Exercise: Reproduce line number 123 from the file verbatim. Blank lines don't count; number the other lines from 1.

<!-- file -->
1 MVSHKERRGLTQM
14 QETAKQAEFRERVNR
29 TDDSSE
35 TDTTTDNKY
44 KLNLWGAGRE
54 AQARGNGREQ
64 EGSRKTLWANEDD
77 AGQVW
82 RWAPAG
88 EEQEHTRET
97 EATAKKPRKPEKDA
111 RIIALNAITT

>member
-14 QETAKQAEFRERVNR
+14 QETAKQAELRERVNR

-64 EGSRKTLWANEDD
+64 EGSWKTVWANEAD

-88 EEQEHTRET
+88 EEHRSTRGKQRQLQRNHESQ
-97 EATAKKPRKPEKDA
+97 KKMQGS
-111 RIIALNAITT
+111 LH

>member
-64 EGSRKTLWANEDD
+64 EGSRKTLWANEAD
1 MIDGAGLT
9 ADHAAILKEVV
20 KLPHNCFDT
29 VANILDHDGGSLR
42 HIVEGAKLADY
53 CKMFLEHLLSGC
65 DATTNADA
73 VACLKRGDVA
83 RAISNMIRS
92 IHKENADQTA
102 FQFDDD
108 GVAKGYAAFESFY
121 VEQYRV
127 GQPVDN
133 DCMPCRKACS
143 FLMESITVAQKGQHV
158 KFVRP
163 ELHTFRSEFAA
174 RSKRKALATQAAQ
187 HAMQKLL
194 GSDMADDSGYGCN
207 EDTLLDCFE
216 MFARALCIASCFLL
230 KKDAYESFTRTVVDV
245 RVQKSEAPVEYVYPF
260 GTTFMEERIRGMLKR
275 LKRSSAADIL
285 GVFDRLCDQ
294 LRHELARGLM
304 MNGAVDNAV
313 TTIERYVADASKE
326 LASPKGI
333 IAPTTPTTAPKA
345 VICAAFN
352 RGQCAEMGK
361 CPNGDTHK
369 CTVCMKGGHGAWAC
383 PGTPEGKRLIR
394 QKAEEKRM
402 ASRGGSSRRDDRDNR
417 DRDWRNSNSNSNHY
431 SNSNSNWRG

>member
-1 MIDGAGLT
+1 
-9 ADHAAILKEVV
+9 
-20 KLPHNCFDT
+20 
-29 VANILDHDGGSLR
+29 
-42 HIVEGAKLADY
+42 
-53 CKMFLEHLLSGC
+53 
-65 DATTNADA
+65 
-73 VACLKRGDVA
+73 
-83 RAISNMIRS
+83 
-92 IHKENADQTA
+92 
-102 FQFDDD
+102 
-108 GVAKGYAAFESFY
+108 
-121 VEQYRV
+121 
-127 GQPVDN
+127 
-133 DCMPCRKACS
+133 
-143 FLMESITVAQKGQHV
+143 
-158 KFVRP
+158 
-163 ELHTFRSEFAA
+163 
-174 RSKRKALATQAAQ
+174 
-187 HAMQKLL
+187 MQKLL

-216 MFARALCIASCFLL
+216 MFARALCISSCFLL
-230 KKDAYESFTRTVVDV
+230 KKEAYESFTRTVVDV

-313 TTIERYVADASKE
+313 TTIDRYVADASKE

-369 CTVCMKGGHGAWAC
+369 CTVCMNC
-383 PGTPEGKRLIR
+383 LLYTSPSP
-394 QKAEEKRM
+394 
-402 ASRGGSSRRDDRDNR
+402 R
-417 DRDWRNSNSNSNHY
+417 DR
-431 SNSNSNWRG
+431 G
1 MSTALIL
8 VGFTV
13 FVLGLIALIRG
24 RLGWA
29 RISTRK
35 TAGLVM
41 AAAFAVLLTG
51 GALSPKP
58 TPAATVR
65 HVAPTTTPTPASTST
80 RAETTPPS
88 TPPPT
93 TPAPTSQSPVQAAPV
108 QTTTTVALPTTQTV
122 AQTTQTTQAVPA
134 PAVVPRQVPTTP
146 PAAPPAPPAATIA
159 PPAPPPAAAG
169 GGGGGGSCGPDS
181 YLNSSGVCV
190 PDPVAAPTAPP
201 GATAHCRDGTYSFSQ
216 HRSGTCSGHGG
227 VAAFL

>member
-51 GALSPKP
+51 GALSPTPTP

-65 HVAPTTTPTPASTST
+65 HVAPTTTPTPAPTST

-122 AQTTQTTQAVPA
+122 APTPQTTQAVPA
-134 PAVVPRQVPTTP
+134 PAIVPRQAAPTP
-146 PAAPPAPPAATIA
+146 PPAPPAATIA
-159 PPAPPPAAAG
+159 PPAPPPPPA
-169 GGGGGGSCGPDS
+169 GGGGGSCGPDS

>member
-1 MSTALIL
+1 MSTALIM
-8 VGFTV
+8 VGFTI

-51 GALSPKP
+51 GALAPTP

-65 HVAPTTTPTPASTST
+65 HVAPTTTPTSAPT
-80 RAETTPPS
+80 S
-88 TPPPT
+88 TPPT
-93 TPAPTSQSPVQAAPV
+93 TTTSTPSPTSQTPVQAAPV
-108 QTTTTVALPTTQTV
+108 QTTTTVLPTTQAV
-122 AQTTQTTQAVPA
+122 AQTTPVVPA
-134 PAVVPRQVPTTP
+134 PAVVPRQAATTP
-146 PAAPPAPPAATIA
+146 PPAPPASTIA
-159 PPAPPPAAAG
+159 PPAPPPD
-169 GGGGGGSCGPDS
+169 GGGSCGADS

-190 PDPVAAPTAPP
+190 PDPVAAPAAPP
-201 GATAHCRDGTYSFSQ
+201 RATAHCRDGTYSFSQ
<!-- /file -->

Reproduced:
+402 R